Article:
JBoss EAP XP upgrade and migration guide

Red Hat JBoss Enterprise Application Platform 7.4

Guidance for upgrading and migrating from JBoss EAP XP 2.0.x to JBoss EAP XP 3.0.0

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Abstract

This document provides information about upgrading JBoss EAP XP 2.0.x to JBoss EAP XP 3.0.0 and any necessary application migration.

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Chapter 1. JBoss EAP XP upgrades

1.1. Upgrades and migrations

Use the steps outlined in the JBoss EAP XP upgrade and migration guide to prepare, upgrade, and migrate your JBoss EAP XP 2.0.x product to the JBoss EAP XP 3.0.0 product. JBoss EAP XP 3.0.0 is compatible with only JBoss EAP 7.4. If you operate servers on JBoss EAP 7.3 and you want to apply the JBoss EAP XP 3.0.0 patch on it, you must first upgrade your JBoss EAP 7.3 instance to JBoss EAP 7.4.

The guide references tools that you can use for the upgrading and migration process. These tools are as follows:

  • Migration Toolkit for Applications (MTA)
  • JBoss Server Migration Tool

After you successfully upgrade and migrate JBoss EAP XP 2.0.x release to JBoss EAP XP 3.0.0, you can begin to implement any applications migrations for your JBoss EAP 7.4 instance.

Additional resources

1.2. Preparation for upgrade and migration

After you upgrade the JBoss EAP Expansion Pack, you might have to update application code.

For JBoss EAP XP 3.0.0, some backward compatibility might exist for JBoss EAP XP 2.0.x applications. However, if your application uses features that were deprecated or functionality that was removed from JBoss EAP XP 2.0.x, you might need to make changes to your application code.

Please review the following new items before you begin the migration process:

  • JBoss EAP XP features added in the JBoss EAP XP 3.0.0 release.
  • MicroProfile capabilities added in the JBoss EAP XP 3.0.0.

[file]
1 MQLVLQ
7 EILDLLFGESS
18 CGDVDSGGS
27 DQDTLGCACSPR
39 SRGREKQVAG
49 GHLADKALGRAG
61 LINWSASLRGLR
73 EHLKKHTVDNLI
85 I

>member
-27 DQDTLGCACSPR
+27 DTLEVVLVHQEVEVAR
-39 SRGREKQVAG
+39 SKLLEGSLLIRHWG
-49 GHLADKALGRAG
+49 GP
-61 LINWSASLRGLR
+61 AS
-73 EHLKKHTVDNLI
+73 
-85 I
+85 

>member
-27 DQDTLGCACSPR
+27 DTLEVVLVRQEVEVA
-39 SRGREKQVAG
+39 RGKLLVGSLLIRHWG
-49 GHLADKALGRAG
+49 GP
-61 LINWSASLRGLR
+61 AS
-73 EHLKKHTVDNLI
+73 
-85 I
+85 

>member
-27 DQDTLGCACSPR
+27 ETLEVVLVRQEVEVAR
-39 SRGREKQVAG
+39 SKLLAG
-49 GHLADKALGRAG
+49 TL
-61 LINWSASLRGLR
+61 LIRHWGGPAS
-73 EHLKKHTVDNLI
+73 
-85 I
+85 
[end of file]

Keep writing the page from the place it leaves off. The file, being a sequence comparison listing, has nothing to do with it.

• Enhancements to existing MicroProfile capabilities.
  • Capabilities and features that are deprecated in the JBoss EAP XP 3.0.0.
  • Capabilities and features that have been removed from JBoss EAP XP 3.0.0.
  • Tools that you can use to migrate from one EAP XP release to another release.

After you have reviewed the listed items, analyze your environment and plan for the upgrade process and migration process. Ensure you back up any applications that you plan to migrate to JBoss EAP XP 3.0.0.

You can now upgrade your current JBoss EAP XP 2.0.x release to JBoss EAP XP 3.0.0. You can implement any applications migrations after the upgrade process

Additional resources

1.3. New JBoss EAP XP capabilities

The JBoss EAP XP 3.0.0 includes new features that enhance the use of Red Hat implementation of the MicroProfile specification for JBoss EAP applications.

Note

The MicroProfile Reactive Messaging subsystem supports Red Hat AMQ Streams. This feature implements the MicroProfile Reactive Messaging 1.0 API and Red Hat provides the feature as a technology preview for JBoss EAP XP 3.0.0.

Red Hat tested Red Hat AMQ Streams 2021.Q2 on JBoss EAP. However, check the Red Hat JBoss Enterprise Application Platform supported configurations page for information about the latest Red Hat AMQ Streams version that has been tested on JBoss EAP XP 3.0.0.

JBoss EAP XP 3.0.0 includes the following new features in its release:

  • Run CLI scripts after you have started your application.
  • Use the --cli-script=<path to CLI script> argument to update the server configuration of a bootable JAR file at runtime.
  • Use the MicroProfile Reactive Messaging 1.0 API to send and receive messages between microservices.
  • Use the MicroProfile Reactive Messaging 1.0 API to write and configure a user application, so the application can send, receive, and process event streams efficiently and asynchronously.
  • Enable MicroProfile Reactive Messaging functionality in your server configuration, as MicroProfile Reactive Messaging only comes pre-installed on your server.
  • View the MicroProfile Reactive Messaging with MicroProfile Reactive Messaging with Kafka quickstart to learn how you can complete the following tasks on your server:

    • Enable the MicroProfile Reactive Messaging subsystem.
    • Run and test applications by using MicroProfile Reactive Messaging to send data and receive data from Red Hat AMQ Streams.

Additional resources

  • For information about Red Hat AMQ Streams, see Overview of AMQ Streams in the Using AMQ Streams on OpenShift guide.
  • For information about Technology Preview features. see Technology Preview Features Support Scope on the Red Hat Customer Portal.
  • For information on the Red Hat AMQ Streams versions, see Red Hat AMQ on the Product Documentation page.
  • For more information about the MicroProfile Reactive Messaging with Kafka quickstart, see jboss-eap-quickstarts and select the listed MicroProfile Reactive Messaging with Kafka quickstart.